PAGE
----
Special Coverage

NADA Convention & Exposition

SAN FRANCISCO – Len Hunt, CEO of Kia Motors America Inc., and Ian Beavis, vice president-marketing, have left the company.

KMA officials informed dealers today in a meeting at the National Automobile Dealers Assn. convention here that Hunt and Beavis resigned their positions this morning.

The two KMA executives could not be reached for comment. Other Kia officials did not return phone calls. However several dealers and others attending the annual NADA event here tell Ward’s the two men were dismissed.

If so, Kia is maintaining its pattern of firing U.S. executives during dealer events. CEO Peter Butterfield was unexpectedly fired at a dealer dinner in Las Vegas in 2005.

The development comes just days after parent Kia Motors Corp.

announced Byung Mo Ahn had been named chairman and group CEO of KMA as well as Kia Motors Mfg. Georgia, where the auto maker is building its first U.S. plant.

Kia officials said Ahn, who has been serving as president of the parent company in Korea, had been appointed to the two newly created positions due to the importance of the U.S. market. Hunt was not mentioned at the time.

Dealers here were told today Ahn now is in charge of all KMA operations, only after dealer Ken Phillips stood up and asked what was going on with Hunt, who had not shown up for the annual meeting.

"I feel like they have some things going on at corporate," Phillips says after the meeting. "But it sounds like they have things under control. Mr. Ahn tells us he is going to move forward."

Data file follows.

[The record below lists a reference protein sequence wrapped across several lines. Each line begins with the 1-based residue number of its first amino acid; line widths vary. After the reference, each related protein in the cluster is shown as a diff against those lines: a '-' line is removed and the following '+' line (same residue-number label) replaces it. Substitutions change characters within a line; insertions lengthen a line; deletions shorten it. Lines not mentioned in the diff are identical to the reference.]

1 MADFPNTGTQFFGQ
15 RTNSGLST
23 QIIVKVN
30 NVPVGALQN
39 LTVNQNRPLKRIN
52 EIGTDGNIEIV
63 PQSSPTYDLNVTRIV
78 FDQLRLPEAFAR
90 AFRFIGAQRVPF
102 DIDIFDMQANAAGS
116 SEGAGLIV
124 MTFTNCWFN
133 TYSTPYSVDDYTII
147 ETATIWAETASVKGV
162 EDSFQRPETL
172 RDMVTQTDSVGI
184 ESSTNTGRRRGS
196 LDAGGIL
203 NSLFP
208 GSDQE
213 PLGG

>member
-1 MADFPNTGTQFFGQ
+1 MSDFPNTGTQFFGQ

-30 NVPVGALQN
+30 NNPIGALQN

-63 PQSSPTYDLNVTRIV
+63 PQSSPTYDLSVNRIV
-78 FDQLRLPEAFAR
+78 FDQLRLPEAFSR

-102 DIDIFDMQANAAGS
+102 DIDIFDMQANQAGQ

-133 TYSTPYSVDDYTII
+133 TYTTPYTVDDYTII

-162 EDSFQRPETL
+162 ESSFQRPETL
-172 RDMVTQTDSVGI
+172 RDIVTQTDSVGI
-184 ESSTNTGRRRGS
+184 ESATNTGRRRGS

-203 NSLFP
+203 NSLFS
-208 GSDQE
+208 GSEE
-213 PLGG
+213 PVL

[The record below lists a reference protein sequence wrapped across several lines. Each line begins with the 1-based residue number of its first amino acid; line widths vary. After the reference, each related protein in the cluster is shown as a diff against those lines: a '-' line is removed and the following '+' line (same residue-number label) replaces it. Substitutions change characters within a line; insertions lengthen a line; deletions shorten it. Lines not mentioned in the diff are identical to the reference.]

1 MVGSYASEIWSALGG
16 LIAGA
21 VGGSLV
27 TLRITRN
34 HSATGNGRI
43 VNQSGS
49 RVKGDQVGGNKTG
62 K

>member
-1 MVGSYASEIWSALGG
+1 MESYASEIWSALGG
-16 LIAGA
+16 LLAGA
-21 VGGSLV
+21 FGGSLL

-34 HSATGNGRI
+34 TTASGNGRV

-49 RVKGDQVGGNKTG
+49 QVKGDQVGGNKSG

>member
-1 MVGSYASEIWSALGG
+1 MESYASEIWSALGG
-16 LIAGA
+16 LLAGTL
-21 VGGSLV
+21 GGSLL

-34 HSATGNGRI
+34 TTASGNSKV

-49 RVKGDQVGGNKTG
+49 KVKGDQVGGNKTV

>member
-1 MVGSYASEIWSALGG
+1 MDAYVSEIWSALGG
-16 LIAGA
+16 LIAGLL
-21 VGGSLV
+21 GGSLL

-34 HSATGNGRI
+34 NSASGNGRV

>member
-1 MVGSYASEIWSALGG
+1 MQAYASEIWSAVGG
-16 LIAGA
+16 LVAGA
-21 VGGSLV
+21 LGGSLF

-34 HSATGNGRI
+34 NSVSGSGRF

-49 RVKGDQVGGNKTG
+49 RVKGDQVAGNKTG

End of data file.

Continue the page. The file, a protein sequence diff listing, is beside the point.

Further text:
Hunt moved from Volkswagen of America Inc. to KMA in 2005. He was promoted from chief operating officer to CEO and president last November, replacing Butterfield. Beavis joined the auto maker in May 2005.

KMA officials expressed high confidence in Hunt at his promotion three months ago.

"This decision reflects a solid vote of confidence in the leadership of Len Hunt," E.S. Chung, president and CEO of Kia Motors said. "He has put together and empowered a team of seasoned professionals to help Kia flexibly meet the changing U.S. market situation, and he is the right choice to lead the company going forward."

KMA reached its 300,000-unit target for 2007, with sales up 3.8% to a record 305,473. The Spectra compact was the brand’s bestseller, with 73,474 units. However, the auto maker reported a 5.2% drop in January sales from year-ago.

Dealers coming out of the franchise meeting today appeared positive. According to Wisconsin dealer Russ Darrow, the meeting started flat, but "Ahn rallied the troops nicely," he says. "This company is going to sell a heck of a lot of cars."

Rich LaLonde, onwer of Summit Place Kia in Waterford, MI, says in his three months as a Kia dealer, the company has given him great support. "I still feel good about Kia. I'm confident."

New Hampshire dealer Said Yahapour agrees. "Mr. Ahn is great," he says. "I think in five to 10 years, Kia will be ahead of Toyota (Motor Corp. and Honda Motor Co. Ltd.). Let's talk about the future, not the past."

"The resignations or firings are a concern," says Mark Nadler, president of Lifetime Kia in Morristown, TN. "But I'm very excited about Mr. Ahn coming back. His leadership will be second to none."